Cryptocurrencies are too volatile to be called a currency, Nouriel Roubini says

A currency must have a stable value relative to the price index of goods and services, according to the US-based economist

Calling bitcoin and other digital tokens currencies is a 'misnomer', according to the US-based economist Nouriel Roubini. Reuters
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Cryptocurrencies are not a unit of account and calling them currencies is a “misnomer”, top economist Nouriel Roubini has said, as major global economies intensify their regulatory scrutiny of Bitcoin and other digital currencies.

“Cryptocurrencies may have an asset value but based on my definition they are not currencies. That’s a fact,” Mr Roubini, chairman of New York-based consultancy Roubini Macro consultancy and well known for predicting the subprime mortgage crisis in the US and the subsequent 2008 global financial crisis, told the Alternative Investment Management Summit (AIM) in Dubai, on Tuesday.

“If something is volatile [at] 5 to 10 per cent, [it] cannot be a currency. A currency has to have a stable value relative to the price index of goods and services.”

Mr Roubini made the remarks while speaking at a panel discussion on the Post-Covid Digital Currency War at the summit.

Gabriel Abed, the ambassador of Barbados to the UAE and co-founder of Bitt, a fintech company, also took part in the discussion

Central banks around the world have been reluctant to endorse cryptocurrencies because of their speculative nature, lack of value and regulatory oversight. The Central Bank of the UAE does not recognise cryptocurrencies as a legal tender.

Last month, China, the world’s second-largest economy, vowed to root out “illegal” activity in the trading of Bitcoin and other virtual currencies, as it renewed its tough talk on cryptocurrencies.

The government will “resolutely clamp down on virtual currency speculation, and related financial activities and misbehaviour in order to safeguard people's properties and maintain economic, financial and social order”, Reuters reported on September 24, citing the People's Bank of China (PBOC).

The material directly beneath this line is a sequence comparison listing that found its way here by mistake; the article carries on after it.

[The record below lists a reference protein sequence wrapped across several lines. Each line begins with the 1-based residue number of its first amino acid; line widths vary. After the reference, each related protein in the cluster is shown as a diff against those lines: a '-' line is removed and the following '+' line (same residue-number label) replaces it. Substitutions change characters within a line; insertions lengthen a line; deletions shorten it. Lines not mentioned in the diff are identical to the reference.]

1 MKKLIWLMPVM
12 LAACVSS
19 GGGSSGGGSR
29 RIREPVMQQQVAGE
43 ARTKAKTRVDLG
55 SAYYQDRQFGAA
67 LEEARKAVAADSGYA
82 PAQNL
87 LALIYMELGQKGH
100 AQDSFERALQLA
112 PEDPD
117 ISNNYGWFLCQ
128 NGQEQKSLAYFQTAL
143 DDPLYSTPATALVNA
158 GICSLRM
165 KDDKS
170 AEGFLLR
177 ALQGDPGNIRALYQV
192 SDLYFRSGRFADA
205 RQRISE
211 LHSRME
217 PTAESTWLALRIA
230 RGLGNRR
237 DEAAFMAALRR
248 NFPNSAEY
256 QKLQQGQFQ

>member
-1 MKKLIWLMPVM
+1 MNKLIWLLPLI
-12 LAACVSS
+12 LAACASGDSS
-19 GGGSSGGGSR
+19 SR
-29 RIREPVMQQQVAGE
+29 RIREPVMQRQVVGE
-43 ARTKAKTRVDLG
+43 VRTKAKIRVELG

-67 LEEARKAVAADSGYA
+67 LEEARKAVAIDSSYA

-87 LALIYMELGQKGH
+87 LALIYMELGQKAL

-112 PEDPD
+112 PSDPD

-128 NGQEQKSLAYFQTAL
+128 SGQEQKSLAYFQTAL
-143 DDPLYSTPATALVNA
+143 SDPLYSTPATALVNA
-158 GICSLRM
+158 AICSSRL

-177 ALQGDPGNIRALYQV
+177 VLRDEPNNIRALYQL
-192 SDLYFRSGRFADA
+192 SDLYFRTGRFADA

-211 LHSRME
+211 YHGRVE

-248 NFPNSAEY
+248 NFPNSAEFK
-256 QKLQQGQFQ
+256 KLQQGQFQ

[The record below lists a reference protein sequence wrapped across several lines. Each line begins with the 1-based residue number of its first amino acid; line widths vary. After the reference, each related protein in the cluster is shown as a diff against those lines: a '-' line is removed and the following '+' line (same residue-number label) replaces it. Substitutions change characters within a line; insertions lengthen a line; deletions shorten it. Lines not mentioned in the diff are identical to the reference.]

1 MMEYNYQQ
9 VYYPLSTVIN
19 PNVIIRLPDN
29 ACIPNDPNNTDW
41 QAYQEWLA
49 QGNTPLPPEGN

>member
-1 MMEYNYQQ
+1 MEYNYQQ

Cryptocurrencies must not circulate in markets as traditional currencies and overseas exchanges are barred from providing services to mainland investors via the internet, the PBOC said.

Cryptocurrency “is not a basis for payment system and whether it is secure or not, we don’t know”, Mr Roubini, who has been a vocal critic of cryptocurrencies, said during the panel session.

Despite the increased crackdown by regulators, cryptocurrencies have continued to trade higher over the past few weeks. Bitcoin, the world’s largest cryptocurrency, was down 3.29 per cent to trade at $55,430.87 at 11.09am UAE time on Wednesday. However, it has risen almost 100 per cent since the start of the year. Ethereum, the second-largest cryptocurrency, was down 0.71 per cent at $3,461.87, according to website.

In a report in June, the Bank for International Settlements (BIS), the global body for central banks, called cryptocurrencies speculative assets that in many instances enable criminal activity and “work against the public good”.

“It is clear that cryptocurrencies are speculative assets rather than money, and in many cases are used to facilitate money laundering, ransomware attacks and other financial crimes,” the BIS said.

However, Mr Abed is bullish about cryptocurrencies.

“What we are seeing right now is regulators becoming more and more educated and through that education, they are building better frameworks to allow the adoption and utility of these new assets to become pervasive in society,” he told The National on the sidelines of the event.

“I think through that understanding that we are seeing from government, from authorities and from the regulators we are going to have a much better playing field to allow these technologies to really take its mainstream environment.”

When asked about China’s decision to ban cryptocurrencies, Mr Abed said: “I wouldn’t use China as a measuring stick for the general adoption of cryptocurrencies because the Chinese environment is not in line in terms of what the rest of the world would do and what China is doing is for their own population and for their own needs.”

US Securities and Exchange Commission chairman Gary Gensler earlier this month said the US will not follow China’s lead in banning digital tokens.

The world’s largest economy will focus on ensuring that the industry follows investor and consumer protection rules, anti-money laundering regulations and tax laws, he said.

Updated: October 13, 2021, 9:35 AM